Just as eating local and organic pays dividends beyond just a healthier diet, eco-conscious lawn care benefits more than just your lawn: it's healthier for the environment, your family, and your pets.
Soil contains an interconnected array of organisms that create natural fertilizer, says Paul Tukey, a lawn-care expert and founder of SafeLawns. "Feeding with organics mimics the natural world, which grows tall trees just fine without our help," he says.
Treating lawns organically enhances soil life and reduces disease, which means healthier greenery and a cleaner environment. Studies also show that organic lawn care is safer for kids and pets, whose health can be threatened by many common lawn chemicals.
Fertilizers to Try
- Chickity Doo Doo granular fertilizer
- Fire Belly Organic Lawn Care liquid fertilizer
- Mega Green fertilizer
If you're looking to replace the grass variety in your yard, consider one of these environmentally friendly grasses. They require less watering, less mowing, and less fertilizer, all of which helps cut down on your carbon footprint.
- Ecolawn: This blend of fine fescue grasses is highly drought-tolerant and requires less fertilization than traditional grass. It can be grown anywhere in the United States. (Learn more: Wildflower Farm)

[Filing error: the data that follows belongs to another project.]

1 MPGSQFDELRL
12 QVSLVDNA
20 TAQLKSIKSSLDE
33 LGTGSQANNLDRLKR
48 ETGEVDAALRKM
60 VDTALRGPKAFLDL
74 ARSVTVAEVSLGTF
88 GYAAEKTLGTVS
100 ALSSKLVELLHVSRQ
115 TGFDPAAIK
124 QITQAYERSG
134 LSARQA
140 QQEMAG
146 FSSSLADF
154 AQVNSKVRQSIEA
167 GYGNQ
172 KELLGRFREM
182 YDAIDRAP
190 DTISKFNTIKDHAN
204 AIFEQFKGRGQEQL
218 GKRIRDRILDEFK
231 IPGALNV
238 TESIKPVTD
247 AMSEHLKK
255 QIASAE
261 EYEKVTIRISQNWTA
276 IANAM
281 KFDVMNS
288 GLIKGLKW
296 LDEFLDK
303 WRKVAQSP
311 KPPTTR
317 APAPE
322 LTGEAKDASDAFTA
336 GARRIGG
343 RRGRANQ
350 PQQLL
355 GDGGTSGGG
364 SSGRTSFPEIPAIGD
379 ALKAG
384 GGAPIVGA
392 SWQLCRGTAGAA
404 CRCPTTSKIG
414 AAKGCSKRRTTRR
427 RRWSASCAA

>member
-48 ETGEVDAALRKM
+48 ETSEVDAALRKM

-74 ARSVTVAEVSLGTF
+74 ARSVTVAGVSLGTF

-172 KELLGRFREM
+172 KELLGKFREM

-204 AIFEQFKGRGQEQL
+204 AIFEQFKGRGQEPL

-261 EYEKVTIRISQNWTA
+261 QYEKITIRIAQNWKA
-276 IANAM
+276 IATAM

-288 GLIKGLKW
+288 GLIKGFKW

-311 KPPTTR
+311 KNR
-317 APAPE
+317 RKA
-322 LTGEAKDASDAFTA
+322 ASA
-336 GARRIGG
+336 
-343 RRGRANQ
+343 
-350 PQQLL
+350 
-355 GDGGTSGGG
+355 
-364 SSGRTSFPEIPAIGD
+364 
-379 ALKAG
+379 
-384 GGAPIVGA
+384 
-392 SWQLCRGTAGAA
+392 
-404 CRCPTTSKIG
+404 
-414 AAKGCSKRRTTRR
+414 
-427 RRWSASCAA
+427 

- Buffalograss: As the native grass of the Western Plains, this variety thrives in drier areas of the country such as California and Nevada. It only needs to be mowed once a month. (Learn More: Todd Valley Farms | High Country Gardens)
- Seashore paspalum: This is an eco-friendly grass for Southern states with warm climates. It doesn't even like fertilizer, and it tolerates recycled water, or even salty water. (Learn more: Phillip Jennings Turf Farms)
Using Water Efficiently
Watering too often encourages roots to stay near the lawn's surface where they're more susceptible to drought and disease. "By watering infrequently but deeply, we encourage roots to grow downward in search of the moisture," Paul says.
If you've just planted, it's good practice to water every day until the new plantings are established. But after that, you should only need to water once a week, if that. To test whether you need to water, feel six inches down into the soil: if it's wet, don't water.
If your grass has seen better days, try Paul's eco-friendly renovation technique:
1. Rake lawn to remove thatch and dead grass, which creates good seed-to-soil contact.
2. Apply grass seed; don't skimp.
3. Cover with layer of compost; this helps retain moisture and keep the birds away, and it's a lot cheaper than spreading straw.
Learn how to turn your lawn into a garden with Paul's sod-top gardening tips.